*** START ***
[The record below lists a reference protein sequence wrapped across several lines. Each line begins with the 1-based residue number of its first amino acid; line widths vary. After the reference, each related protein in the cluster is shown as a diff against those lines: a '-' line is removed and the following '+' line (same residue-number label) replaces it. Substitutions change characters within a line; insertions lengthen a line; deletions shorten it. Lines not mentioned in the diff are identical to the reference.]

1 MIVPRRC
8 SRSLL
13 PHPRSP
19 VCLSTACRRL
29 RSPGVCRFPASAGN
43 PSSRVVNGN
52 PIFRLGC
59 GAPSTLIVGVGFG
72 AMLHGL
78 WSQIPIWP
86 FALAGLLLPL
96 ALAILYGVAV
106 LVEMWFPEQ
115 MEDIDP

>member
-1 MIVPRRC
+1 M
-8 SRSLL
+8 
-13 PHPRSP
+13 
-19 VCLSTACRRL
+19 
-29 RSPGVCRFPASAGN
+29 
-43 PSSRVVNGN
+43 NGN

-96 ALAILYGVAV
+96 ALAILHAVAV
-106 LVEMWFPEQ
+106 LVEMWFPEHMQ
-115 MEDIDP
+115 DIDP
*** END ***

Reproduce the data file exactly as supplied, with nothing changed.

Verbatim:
[The record below lists a reference protein sequence wrapped across several lines. Each line begins with the 1-based residue number of its first amino acid; line widths vary. After the reference, each related protein in the cluster is shown as a diff against those lines: a '-' line is removed and the following '+' line (same residue-number label) replaces it. Substitutions change characters within a line; insertions lengthen a line; deletions shorten it. Lines not mentioned in the diff are identical to the reference.]

1 MIVPRRC
8 SRSLL
13 PHPRSP
19 VCLSTACRRL
29 RSPGVCRFPASAGN
43 PSSRVVNGN
52 PIFRLGC
59 GAPSTLIVGVGFG
72 AMLHGL
78 WSQIPIWP
86 FALAGLLLPL
96 ALAILYGVAV
106 LVEMWFPEQ
115 MEDIDP

>member
-1 MIVPRRC
+1 M
-8 SRSLL
+8 
-13 PHPRSP
+13 
-19 VCLSTACRRL
+19 
-29 RSPGVCRFPASAGN
+29 
-43 PSSRVVNGN
+43 NGN

-96 ALAILYGVAV
+96 ALAILHAVAV
-106 LVEMWFPEQ
+106 LVEMWFPEHMQ
-115 MEDIDP
+115 DIDP